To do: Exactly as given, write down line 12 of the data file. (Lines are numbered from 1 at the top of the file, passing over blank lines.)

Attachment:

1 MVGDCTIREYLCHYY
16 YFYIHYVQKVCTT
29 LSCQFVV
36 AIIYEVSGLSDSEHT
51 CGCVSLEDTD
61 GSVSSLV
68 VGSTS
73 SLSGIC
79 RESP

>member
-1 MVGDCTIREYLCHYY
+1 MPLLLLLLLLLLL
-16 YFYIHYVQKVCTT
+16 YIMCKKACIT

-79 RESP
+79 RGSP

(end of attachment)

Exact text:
+1 MPLLLLLLLLLLL